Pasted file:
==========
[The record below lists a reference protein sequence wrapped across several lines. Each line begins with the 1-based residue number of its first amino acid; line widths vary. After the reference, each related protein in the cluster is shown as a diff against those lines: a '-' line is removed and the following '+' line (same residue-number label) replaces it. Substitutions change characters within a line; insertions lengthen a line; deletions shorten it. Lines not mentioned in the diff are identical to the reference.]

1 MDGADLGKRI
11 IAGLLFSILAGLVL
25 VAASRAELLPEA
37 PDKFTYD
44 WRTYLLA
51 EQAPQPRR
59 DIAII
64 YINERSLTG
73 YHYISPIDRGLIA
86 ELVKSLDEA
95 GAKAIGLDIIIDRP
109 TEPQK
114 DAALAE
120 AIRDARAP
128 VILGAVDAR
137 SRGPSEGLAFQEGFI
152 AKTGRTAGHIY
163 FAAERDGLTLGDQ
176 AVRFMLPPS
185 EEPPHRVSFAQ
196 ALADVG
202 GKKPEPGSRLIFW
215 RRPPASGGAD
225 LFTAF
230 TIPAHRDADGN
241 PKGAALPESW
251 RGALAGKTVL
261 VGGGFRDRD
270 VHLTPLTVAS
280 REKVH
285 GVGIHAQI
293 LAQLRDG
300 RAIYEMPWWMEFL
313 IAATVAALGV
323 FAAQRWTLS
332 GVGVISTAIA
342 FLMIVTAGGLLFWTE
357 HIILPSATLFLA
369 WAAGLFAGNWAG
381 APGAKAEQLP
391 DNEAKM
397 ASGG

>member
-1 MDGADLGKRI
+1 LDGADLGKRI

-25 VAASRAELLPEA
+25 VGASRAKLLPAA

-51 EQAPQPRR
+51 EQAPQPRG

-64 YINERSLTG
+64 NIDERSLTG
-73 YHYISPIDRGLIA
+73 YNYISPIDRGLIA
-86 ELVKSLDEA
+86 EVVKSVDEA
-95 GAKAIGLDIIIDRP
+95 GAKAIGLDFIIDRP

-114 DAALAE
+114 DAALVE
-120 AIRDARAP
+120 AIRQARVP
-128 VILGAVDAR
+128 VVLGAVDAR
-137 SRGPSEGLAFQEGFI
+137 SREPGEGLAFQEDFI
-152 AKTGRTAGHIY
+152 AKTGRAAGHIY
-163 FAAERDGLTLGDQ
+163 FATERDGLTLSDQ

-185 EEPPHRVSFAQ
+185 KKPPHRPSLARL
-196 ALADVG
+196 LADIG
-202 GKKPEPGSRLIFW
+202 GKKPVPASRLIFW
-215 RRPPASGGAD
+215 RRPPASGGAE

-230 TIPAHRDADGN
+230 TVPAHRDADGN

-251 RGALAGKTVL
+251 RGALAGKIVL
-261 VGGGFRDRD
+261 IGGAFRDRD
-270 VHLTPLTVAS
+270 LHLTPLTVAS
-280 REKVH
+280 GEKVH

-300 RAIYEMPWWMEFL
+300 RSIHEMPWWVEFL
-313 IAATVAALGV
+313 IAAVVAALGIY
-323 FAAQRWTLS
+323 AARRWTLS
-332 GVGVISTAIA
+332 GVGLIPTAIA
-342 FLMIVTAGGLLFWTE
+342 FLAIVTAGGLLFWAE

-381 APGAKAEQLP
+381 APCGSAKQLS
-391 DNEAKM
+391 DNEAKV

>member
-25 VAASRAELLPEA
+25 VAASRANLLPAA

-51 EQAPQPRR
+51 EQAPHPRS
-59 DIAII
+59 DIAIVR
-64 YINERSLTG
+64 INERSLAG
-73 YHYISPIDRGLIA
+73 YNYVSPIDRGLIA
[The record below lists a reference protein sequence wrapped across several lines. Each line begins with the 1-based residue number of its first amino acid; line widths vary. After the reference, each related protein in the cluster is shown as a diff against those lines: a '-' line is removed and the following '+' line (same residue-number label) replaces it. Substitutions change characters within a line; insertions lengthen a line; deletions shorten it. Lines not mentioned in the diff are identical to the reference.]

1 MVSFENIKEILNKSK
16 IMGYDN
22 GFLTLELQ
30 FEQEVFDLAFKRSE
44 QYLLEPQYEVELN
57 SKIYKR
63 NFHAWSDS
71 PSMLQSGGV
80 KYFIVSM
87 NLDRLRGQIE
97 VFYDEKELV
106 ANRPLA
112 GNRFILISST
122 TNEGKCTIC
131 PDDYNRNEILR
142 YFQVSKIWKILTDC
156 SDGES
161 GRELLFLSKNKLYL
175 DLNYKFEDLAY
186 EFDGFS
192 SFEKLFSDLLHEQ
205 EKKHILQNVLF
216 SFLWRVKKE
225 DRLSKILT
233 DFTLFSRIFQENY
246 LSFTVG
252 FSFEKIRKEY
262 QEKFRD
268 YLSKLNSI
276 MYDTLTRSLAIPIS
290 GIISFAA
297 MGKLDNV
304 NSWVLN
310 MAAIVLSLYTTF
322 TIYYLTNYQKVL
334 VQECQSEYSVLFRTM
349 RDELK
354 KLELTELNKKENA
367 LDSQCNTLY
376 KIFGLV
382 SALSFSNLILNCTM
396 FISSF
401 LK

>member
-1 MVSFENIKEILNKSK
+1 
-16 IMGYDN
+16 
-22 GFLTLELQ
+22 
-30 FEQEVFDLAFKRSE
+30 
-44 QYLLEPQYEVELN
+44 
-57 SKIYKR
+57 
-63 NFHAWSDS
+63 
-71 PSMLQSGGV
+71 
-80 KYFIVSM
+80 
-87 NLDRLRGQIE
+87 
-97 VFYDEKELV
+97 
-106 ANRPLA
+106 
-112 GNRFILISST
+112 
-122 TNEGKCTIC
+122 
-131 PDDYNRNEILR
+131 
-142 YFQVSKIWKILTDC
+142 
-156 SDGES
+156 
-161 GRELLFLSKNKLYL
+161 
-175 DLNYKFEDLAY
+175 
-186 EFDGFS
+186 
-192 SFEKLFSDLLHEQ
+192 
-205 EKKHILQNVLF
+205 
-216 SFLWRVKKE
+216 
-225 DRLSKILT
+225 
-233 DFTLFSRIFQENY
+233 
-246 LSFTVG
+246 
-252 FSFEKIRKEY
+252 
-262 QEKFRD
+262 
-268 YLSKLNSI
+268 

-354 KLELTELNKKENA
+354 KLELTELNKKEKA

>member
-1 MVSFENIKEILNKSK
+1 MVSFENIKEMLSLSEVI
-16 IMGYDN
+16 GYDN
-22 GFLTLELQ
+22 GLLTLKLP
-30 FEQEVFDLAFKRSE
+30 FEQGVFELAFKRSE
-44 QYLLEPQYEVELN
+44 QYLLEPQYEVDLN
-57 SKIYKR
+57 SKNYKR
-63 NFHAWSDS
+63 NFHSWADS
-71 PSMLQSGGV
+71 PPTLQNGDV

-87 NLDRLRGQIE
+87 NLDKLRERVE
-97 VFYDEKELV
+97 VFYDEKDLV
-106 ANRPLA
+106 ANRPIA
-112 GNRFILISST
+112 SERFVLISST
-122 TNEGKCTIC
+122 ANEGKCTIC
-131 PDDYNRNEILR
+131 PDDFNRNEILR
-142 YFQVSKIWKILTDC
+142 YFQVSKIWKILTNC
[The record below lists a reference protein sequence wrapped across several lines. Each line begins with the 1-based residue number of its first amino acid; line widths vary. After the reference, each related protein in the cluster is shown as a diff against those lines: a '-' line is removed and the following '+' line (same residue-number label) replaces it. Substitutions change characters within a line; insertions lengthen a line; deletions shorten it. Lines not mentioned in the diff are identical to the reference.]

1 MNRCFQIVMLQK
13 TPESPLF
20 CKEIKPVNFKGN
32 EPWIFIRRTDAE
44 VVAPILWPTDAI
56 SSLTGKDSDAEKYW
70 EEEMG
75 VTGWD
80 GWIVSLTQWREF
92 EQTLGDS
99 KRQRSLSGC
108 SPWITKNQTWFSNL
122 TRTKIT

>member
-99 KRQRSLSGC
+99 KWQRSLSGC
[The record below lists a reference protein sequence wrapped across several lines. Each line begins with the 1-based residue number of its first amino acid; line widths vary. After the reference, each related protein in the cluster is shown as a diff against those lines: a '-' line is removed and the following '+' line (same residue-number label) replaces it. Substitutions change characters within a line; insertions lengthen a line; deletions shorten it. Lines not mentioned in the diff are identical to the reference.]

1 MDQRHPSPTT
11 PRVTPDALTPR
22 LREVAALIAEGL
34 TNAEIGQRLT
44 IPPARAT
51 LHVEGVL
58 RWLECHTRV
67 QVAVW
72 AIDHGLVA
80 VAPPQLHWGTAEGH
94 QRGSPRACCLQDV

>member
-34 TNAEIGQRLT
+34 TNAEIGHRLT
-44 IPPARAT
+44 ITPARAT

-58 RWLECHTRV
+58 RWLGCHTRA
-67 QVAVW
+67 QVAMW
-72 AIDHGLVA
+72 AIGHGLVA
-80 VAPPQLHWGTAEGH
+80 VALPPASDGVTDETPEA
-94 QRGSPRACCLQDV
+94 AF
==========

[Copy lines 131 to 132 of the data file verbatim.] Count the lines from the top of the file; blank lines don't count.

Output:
156 SDGES
161 GRELLFLSKNKLYL